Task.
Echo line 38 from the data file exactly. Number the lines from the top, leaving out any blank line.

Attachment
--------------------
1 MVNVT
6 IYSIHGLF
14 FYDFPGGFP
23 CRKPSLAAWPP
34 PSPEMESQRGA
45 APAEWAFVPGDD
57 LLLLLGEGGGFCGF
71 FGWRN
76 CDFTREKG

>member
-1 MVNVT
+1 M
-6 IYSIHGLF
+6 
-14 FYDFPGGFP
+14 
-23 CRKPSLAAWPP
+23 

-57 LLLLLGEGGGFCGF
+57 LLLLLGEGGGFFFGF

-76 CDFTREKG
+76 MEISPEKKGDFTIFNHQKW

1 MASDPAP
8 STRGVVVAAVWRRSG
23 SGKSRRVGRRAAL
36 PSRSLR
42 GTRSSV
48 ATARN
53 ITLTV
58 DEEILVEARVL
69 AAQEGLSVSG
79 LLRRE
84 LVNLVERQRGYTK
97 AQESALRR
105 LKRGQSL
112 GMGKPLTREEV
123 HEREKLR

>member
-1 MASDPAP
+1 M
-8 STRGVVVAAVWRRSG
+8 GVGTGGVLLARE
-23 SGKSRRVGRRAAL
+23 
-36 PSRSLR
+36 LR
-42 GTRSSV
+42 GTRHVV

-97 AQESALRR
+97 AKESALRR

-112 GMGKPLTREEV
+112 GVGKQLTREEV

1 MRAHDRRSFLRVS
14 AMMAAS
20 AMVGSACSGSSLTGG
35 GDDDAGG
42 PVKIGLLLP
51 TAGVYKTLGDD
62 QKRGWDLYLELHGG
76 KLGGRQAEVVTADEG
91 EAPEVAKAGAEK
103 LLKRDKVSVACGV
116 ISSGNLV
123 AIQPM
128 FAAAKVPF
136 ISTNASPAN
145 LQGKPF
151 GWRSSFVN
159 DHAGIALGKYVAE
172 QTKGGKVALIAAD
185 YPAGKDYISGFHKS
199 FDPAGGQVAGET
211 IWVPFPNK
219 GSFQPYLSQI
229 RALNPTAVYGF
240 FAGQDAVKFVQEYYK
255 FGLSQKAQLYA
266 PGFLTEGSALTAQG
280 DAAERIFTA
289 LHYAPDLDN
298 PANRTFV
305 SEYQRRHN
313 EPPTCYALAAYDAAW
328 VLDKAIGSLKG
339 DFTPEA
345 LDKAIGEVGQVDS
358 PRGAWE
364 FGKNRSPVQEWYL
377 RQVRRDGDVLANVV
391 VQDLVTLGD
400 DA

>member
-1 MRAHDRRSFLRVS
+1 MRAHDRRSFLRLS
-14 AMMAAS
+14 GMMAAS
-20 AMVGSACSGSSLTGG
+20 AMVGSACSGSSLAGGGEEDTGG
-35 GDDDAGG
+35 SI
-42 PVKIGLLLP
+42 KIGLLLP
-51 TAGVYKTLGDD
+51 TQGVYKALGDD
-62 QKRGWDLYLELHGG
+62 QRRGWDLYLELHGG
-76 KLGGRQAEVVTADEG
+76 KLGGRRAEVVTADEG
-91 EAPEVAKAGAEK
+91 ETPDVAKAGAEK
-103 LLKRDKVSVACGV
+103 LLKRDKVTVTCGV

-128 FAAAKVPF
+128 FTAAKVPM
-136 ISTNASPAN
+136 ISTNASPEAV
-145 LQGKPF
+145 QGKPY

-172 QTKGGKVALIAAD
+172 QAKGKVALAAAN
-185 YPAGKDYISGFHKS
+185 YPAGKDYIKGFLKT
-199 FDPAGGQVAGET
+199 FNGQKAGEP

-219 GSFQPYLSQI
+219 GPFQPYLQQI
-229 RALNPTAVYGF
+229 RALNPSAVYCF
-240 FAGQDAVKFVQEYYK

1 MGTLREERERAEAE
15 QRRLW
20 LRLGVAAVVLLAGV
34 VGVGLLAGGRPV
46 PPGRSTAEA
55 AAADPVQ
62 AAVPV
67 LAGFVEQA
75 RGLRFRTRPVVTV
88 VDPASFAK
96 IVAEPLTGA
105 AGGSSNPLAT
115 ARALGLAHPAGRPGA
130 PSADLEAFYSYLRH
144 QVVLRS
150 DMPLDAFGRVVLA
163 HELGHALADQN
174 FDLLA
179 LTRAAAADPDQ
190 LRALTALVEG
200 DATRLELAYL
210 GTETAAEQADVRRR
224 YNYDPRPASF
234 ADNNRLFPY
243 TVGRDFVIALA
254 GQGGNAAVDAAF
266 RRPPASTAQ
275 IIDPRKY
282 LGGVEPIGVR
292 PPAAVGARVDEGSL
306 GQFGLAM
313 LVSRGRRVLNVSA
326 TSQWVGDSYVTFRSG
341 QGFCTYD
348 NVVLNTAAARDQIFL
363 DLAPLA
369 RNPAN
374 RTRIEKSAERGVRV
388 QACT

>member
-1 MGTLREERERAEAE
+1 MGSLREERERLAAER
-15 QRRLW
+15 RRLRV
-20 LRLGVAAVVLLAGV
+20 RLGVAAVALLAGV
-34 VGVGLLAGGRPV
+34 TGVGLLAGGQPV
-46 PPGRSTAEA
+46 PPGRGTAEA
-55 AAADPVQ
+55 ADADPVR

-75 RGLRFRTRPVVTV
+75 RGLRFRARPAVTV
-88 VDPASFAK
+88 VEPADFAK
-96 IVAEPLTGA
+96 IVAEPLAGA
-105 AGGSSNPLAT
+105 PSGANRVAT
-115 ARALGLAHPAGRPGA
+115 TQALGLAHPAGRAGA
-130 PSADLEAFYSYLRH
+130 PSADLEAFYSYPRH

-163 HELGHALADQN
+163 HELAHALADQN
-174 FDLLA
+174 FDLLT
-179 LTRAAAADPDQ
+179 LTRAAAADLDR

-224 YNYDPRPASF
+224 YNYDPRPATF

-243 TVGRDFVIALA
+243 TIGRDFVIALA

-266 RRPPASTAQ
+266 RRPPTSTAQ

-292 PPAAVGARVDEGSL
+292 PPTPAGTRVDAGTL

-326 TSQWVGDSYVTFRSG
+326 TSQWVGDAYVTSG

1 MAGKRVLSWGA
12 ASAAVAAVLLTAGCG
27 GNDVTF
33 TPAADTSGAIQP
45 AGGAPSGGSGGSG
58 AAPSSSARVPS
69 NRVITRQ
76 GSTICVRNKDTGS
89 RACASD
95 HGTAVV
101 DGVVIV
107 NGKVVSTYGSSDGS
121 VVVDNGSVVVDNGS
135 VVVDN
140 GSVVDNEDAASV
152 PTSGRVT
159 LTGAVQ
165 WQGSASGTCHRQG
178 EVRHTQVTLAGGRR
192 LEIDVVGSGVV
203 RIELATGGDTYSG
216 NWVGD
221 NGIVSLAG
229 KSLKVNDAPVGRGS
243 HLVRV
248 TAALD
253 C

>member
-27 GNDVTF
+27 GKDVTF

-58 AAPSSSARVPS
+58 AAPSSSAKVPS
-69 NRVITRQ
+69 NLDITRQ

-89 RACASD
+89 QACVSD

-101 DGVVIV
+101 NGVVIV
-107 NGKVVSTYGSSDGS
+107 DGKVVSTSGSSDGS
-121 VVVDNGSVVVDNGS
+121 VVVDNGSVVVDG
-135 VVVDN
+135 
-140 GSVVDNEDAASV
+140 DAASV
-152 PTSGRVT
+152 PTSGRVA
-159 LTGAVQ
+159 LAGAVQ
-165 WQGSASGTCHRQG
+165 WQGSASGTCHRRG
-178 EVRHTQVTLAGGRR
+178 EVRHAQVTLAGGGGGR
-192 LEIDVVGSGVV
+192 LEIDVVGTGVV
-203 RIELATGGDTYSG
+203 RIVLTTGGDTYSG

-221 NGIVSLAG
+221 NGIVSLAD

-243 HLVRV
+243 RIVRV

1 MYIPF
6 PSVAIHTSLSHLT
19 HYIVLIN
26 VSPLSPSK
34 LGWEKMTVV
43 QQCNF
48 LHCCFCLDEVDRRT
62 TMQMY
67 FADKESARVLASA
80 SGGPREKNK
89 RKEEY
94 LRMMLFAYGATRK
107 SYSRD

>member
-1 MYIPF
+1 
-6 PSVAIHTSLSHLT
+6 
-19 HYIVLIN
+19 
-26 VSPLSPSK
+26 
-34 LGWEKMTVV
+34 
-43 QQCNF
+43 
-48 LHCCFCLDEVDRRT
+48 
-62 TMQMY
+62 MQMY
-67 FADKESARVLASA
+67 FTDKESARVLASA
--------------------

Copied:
>member